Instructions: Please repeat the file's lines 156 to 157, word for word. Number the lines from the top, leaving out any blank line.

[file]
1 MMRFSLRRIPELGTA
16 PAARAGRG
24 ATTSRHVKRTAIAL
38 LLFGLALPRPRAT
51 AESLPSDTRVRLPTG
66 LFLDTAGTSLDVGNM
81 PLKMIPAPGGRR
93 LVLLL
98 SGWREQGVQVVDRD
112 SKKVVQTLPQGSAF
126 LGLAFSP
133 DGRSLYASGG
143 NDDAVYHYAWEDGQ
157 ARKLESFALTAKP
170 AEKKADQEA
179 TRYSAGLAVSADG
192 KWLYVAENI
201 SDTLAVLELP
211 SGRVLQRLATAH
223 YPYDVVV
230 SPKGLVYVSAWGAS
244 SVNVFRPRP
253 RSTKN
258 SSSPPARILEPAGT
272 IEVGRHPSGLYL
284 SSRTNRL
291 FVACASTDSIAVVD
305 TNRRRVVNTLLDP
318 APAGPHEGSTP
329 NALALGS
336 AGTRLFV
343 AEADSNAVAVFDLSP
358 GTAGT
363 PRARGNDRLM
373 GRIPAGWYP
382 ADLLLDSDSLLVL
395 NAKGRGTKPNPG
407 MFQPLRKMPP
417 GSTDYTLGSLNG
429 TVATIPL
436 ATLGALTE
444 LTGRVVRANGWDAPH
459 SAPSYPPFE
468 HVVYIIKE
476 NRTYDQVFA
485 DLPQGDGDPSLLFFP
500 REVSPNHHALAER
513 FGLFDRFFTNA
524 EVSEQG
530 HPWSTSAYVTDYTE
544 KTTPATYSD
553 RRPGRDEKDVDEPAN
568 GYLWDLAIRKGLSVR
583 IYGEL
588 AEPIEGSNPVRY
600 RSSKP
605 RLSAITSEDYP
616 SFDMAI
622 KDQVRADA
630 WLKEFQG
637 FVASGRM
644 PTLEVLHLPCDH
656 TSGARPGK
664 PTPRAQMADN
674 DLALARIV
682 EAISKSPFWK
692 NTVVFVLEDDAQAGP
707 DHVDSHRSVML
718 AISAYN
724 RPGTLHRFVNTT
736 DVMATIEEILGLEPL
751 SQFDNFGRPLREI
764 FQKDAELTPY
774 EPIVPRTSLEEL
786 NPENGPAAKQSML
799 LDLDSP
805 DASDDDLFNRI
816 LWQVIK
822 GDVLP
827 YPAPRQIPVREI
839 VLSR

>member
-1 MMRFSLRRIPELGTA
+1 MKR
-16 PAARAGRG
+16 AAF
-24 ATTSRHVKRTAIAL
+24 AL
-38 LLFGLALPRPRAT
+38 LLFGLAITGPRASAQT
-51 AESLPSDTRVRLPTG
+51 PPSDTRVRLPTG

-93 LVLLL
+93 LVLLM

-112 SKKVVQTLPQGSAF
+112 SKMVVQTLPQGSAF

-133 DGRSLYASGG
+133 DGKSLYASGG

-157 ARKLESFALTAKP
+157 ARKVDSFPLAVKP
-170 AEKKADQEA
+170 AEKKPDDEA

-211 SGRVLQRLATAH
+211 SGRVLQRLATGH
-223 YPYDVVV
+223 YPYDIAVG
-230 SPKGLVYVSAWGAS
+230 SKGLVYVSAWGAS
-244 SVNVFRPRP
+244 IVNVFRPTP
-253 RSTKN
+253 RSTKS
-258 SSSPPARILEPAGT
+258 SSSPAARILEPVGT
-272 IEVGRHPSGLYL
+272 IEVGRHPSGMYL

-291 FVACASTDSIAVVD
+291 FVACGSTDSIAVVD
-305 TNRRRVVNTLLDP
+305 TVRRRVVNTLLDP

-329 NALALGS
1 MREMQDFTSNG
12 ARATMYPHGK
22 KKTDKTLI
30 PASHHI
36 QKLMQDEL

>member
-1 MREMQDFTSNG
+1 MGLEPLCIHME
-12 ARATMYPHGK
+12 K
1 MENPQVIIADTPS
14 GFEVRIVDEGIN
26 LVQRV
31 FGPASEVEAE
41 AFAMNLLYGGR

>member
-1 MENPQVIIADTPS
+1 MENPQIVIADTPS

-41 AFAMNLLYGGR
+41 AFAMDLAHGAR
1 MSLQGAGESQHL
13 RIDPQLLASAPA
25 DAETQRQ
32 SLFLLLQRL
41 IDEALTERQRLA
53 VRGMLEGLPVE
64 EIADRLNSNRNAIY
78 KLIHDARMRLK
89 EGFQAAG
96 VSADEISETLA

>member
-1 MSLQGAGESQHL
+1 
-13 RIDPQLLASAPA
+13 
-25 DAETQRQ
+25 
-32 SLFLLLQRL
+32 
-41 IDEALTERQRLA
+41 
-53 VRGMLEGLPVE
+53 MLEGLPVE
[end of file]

+13 
-25 DAETQRQ